I have given a lot of talks over the past few years and I’ve seen more than I can count. This year I saw one of the worst presentations ever – literally in my life I’m pretty sure I’ve not seen one as bad – and I’ve also seen some of the best. I’m starting to piece together what makes a talk good and bad, and I can generally tell within seconds how it’s going to go.
A key component in the personality of a speaker is their choice of software. I definitely have opinions on the different presentation tools, so here they are. If you don’t want to read 1,500 words about slide decks and speaker tools then you had best stop reading now. Okay, you were warned.
Let’s start with the old favourite: PowerPoint. Like Microsoft Word, PowerPoint is synonymous with what it does. People ‘give a PowerPoint’ and ask for your PowerPoint file when they’re actually asking for your slides. Many people don’t even know there are other tools available. PowerPoint hasn’t improved in years, and as such it’s still possible for people to include flashing lights, window-blind transitions and even sound effects (the greatest of all presentation sins!). I haven’t checked, but I think you can still put a MIDI tune into PowerPoint.
PowerPoint is perfectly capable of producing beautiful slide decks and lets speakers use presenter display (if the sight of it doesn’t make them think their machine is broken). PowerPoint’s modern templates are attractive but because they are so widely used, one should essentially avoid them, or at least significantly modify them. It remains the most popular way to give a talk, and many people have no choice but to use PowerPoint. Many poor souls are forced to use their company’s ill-fitting slide template with its horrible colour scheme. Is it just me or are all ‘company’ PowerPoint themes odious?
For Mac users there is Keynote: PowerPoint’s more experienced older cousin. Keynote wears sunglasses, smokes roll-ups and was making slides before it was cool; PowerPoint wears a Members Only™ jacket and remembers how nice pastel colours were in the 1990s. Keynote is close enough to PowerPoint that is pretty easy to learn the basics but also has a plethora of advanced features and tools that actually place it in a different category. That’s not to say that every Keynote talk is automatically superior of course, just that in the right hands Keynote can produce far more professional presentations.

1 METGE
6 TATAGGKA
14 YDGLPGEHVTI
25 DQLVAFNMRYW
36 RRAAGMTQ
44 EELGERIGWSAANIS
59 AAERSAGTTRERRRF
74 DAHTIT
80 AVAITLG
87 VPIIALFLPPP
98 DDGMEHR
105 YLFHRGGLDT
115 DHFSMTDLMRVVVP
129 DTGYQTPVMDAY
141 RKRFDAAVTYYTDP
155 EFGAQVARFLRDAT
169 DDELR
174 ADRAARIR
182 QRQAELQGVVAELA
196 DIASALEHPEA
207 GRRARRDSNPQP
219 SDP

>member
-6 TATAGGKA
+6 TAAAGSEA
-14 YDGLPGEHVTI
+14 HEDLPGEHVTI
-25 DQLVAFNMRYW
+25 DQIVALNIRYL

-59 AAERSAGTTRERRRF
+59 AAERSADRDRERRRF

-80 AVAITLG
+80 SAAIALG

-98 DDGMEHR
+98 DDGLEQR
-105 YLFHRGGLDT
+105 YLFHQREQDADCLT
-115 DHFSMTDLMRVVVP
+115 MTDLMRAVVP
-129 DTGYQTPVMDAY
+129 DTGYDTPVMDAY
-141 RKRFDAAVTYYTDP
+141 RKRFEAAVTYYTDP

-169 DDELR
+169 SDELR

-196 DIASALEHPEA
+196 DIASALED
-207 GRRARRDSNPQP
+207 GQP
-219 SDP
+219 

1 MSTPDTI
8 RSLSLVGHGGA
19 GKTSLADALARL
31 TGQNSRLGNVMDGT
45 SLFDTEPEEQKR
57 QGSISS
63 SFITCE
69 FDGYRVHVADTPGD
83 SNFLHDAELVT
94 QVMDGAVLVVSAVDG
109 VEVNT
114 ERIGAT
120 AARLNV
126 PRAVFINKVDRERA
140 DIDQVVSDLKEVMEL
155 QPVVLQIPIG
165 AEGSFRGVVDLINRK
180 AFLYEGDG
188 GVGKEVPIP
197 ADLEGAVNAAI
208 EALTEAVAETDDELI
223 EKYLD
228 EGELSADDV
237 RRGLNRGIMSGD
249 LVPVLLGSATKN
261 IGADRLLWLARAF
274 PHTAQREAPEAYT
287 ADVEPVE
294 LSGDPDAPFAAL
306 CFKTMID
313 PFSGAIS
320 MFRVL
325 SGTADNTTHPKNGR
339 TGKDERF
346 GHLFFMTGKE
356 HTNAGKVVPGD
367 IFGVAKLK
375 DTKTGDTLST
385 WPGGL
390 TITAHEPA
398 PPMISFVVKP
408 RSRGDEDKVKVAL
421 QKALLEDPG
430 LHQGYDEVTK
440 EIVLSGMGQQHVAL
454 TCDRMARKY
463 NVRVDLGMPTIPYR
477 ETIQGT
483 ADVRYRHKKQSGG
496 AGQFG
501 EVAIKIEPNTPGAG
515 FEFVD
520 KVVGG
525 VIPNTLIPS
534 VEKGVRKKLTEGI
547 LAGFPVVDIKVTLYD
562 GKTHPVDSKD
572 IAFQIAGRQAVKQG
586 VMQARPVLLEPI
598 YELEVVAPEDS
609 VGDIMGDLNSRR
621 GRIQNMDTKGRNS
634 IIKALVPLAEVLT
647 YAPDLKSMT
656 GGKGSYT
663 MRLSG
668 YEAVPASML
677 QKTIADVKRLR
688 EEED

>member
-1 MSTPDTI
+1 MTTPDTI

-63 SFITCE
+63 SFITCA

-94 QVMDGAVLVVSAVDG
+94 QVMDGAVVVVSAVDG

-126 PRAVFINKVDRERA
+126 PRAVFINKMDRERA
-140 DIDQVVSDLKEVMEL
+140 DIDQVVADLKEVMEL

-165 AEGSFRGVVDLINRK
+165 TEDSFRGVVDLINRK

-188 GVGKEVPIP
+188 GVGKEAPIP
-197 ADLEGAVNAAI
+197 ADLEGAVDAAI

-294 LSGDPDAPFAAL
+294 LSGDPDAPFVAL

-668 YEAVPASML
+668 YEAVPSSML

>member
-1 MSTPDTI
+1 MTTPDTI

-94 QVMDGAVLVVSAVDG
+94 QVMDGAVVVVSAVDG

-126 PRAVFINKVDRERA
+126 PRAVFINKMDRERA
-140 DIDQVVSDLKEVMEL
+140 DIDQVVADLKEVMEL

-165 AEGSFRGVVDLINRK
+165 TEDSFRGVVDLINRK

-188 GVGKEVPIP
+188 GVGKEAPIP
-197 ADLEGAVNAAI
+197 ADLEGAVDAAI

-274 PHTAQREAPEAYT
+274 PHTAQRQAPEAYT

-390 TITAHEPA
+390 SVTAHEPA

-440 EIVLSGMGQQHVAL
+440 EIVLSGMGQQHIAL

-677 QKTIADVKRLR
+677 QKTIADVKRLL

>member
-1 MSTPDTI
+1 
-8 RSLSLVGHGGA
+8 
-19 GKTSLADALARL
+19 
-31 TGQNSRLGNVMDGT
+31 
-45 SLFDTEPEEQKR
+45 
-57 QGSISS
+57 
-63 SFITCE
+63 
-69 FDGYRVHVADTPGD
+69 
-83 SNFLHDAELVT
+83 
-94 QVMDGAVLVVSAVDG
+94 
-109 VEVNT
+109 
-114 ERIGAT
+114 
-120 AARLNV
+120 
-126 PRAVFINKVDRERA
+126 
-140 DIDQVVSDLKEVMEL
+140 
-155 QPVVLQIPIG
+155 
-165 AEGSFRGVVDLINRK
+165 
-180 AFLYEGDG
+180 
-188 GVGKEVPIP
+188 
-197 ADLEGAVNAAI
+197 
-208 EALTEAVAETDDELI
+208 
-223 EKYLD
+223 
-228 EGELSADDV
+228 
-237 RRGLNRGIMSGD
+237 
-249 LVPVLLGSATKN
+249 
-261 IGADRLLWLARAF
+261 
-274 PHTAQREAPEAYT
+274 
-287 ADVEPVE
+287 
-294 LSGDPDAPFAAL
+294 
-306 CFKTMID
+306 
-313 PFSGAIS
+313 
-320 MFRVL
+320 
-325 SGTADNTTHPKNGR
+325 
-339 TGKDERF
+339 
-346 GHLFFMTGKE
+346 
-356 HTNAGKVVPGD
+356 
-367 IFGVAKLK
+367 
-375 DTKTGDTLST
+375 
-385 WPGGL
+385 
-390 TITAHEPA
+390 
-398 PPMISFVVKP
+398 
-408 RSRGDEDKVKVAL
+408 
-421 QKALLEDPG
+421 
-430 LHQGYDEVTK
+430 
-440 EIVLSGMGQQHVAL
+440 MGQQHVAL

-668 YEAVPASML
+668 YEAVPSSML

Keynote’s major weakness is the dreaded Presentation Laptop. This is the laptop you often have to use, but cannot predict. You are usually only even told about it hours before the talk – sometimes not at all! The Presentation Laptop is usually a Windows Vista machine with PowerPoint 2000 installed and an odd obsession with trying to update Adobe Something to a new version during your talk. Keynote users must then either convert the talk to PowerPoint and risk everything going wrong, or export the talk to PDF and risk requiring your host to conjure someone from IT Support to open Adobe Acrobat for them (after first upgrading Adobe Something of course). It isn’t Keynote’s fault exactly, but if will insist of using the hipster presentation tool for the hipster laptops, then you sort of have to expect it.
PDF is the third way to give talks in general. Usually the PDF folks have long given up on all the above hassles and happily forsaken slide transitions or presenter display. PDF talks often mean that the speaker either prepared a lot for the talk or that they’ve given this talk before. Either way it’s a good sign more often than not. PDF talks are also favoured by the Linux crowd and so you probably know that they are standards compliant and maybe even Creative Commons licensed.
Now let’s cover some of the less well-known but still tragically-common ways to give talks, and let’s start with my least favourite: Prezi.